"How did you find out about this?" asked Mark Collins, owner of Evergreen Nursery. I told him I spotted an item on the Rancho Penasquitos planning group agenda about his near 50-acre wholesale nursery going retail.
According to Collins, the agenda item wasn't exactly accurate — even though Evergreen is San Diego's largest wholesale nursery, they've always sold retail too. "We're trying to legitimize what we've always done. It's been an ongoing battle with the city for years." Collins said the city has taken issue with his sales trailer, office space, and greenhouse — all structures he's used for 30 years or more.
Collins admits to building some structures sans permits. He's willing to make that right, but is perplexed at having to obtain a grading permit for something he did 37 years ago when there was nothing else around except a tomato farmer plowing fields he didn't own. Paved roads were years away.
Collins owns two other large nurseries in Oceanside and El Cajon. Collins moved to the latter after permitting squabbles with the city at his Rancho Bernardo location in early 2011. It was reported the nursery posed a risk to nearby Lake Hodges water quality. Evergreen's website stated the move was because the city wanted 30-year-old structures rebuilt.
Collins got into the gardening game early as his father was the founder of Nurseryland (eventually sold to Armstrong Garden Centers in 1998).
Before the planning meeting, Collins took me on a tour of his mammoth nursery. He pointed out the greenhouse and sales trailer near the entrance — both have to go. We stopped at his office — a converted house. The plan is to turn the office back into a house, build a two-story office up front where the greenhouse now resides, and replace the sales trailer with a new greenhouse.
Plants, trees and flowers were seen at every turn as he drove me around the nursery. At the top was a composting operation.
I asked Collins when and what the impetus was for the city's demands. He said he's been fighting with the city for more than 30 years — but that a year ago the most recent round started. He said the city is demanding he obtain a permit so he can sell the same things he's been selling for 37 years. He elaborated by saying he can sell a 16-gallon tree, but he can't sell a stake or bag of soil without a special permit.
The planning meeting was packed — Channel 8 News and most everyone else was there for another agenda item. Collins brought a large framed aerial photo from his office wall to use as a visual. He pointed to the greenhouse the city says is too close to the street. "Let me assure you that it wasn't too close to the street when the street was way over here and it was a dirt road."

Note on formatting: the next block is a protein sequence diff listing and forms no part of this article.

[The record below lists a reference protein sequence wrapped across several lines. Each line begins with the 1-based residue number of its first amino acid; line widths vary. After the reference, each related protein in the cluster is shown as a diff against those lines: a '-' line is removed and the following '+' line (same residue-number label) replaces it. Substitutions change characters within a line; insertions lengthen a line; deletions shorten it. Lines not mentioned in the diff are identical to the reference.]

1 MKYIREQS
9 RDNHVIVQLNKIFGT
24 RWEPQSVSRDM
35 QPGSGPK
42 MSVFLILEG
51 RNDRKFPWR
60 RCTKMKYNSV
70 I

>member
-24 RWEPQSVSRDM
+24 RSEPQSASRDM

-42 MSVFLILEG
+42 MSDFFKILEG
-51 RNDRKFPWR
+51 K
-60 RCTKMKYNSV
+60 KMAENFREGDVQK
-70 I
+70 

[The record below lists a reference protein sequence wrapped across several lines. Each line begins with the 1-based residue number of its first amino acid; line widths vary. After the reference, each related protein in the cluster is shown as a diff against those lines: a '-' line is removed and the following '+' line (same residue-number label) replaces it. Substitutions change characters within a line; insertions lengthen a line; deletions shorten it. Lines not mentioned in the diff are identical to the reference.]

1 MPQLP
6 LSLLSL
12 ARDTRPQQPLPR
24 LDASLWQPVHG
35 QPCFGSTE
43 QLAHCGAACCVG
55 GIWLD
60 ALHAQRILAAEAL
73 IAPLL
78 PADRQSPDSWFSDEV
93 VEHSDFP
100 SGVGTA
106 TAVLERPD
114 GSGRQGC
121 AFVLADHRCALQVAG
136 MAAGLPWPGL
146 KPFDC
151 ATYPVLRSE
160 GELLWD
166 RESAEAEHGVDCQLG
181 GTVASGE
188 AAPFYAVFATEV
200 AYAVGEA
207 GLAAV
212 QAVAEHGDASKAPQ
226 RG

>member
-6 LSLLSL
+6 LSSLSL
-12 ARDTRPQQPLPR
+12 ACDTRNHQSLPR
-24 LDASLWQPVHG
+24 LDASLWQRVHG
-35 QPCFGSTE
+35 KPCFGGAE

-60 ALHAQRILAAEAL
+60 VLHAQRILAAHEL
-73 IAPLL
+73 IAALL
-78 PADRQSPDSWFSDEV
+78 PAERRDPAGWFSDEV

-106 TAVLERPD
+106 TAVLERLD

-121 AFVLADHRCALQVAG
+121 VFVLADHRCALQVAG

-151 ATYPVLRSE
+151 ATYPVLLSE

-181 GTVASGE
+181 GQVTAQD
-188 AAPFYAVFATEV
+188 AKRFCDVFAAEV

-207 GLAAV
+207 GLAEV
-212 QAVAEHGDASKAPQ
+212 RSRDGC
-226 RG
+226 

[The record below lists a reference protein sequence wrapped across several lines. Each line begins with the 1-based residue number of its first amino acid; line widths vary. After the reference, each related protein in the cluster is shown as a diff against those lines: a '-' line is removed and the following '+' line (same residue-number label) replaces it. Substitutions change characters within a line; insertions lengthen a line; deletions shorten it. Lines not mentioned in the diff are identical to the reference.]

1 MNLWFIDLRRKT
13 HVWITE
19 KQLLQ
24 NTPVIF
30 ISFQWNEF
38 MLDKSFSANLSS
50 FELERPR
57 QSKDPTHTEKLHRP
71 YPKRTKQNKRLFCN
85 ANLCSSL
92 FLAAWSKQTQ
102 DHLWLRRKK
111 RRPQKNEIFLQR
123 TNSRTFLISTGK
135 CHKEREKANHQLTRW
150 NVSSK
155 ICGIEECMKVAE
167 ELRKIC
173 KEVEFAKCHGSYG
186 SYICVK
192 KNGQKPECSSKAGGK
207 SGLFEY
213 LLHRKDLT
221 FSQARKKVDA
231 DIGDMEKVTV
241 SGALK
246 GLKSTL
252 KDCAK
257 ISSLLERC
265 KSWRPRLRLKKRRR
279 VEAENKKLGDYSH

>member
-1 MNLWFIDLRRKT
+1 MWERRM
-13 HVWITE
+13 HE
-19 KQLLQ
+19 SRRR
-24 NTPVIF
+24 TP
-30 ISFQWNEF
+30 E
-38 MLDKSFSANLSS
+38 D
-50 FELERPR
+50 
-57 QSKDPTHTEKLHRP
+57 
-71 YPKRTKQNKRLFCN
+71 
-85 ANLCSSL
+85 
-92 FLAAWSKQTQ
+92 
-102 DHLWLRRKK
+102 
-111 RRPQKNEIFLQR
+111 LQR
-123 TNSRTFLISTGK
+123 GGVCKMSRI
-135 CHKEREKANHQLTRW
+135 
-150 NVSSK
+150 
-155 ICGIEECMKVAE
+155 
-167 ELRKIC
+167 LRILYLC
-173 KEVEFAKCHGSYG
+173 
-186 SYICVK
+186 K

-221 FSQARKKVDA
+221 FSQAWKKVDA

He pointed out that much of what the city is asking him to change pre-exists the rules. "Their intent is to create some sort of a preserve back there on the parts that I don't need — and again, that's like asking you — you built your house and 25 years later they decide they don't like your bathroom and you can only have one bathroom now — even though you own two bathrooms."
A board member asked if any of Collin's land is a nature-protected zone. Collins said when developers originally mapped the area, they labeled the core of his nursery as a protected zone. "Any instance when they could shove things up onto other people's properties — instead of theirs - they did."
Collins said the city might require a traffic study. "When we started operating, it was a dirt road — now it's a four-lane highway. We didn't bring in that traffic." He said the city wants to base Evergreen's traffic impact on the nursery's square footage. Collins said that number would speak of ten times the business they actually have.
I checked in with the city to get their side and was told the city attorney's office filed a criminal code enforcement case against Collins in December 2014. They emailed the June 2016 signed plea bargain agreement that details fines, orders, and options for Collins to keep jail and more fines at bay.
Orders include ceasing all illegal grading, stopping sales of unpermitted products, and submitting an erosion control plan. The three options for property use include either restoring the property to pre-1998 conditions, developing the property as a nursery, or placing the property up for sale at an asking price "not more than two percent above comparable properties within eight miles." The latter was by far the least onerous option. Comparable properties include more than 500 acres of open space the city owns adjacent to the nursery.
Collins cut off contact after I asked about the plea bargain. The city wasn't open to further questions either.
Before the planning meeting, Collins showed me a signed September 2016 application to develop the property. I was unable to confirm city receipt of this but the timing coincides with a September 2016 hearing for Collins to show compliance. Bolstering that is Collin's 2016 hire of super-lobbyist Paul Robinson to sway the city in acquiring this permitting.
The plea bargain states all the hoops Collins must jump through to develop his property into a nursery — the same nursery he started circa 1980.
Attached to the plea bargain were a 2010 document dealing with compost facility runoff and erosion protection measures and a 2004 court settlement agreement. The latter called out Collins for operating in excess of permitted composting capacity. Collins denied any wrongdoing but entered into the 2004 agreement, avoiding further litigation.
The only other code complaint I found for the nursery was from 2006 - hidden under a different address within the nursery. The development services department lodged this complaint about expired permitting and zoning. Referred to the city attorney, the complaint notes a follow-up is awaited from the city attorney's office as of November 2016.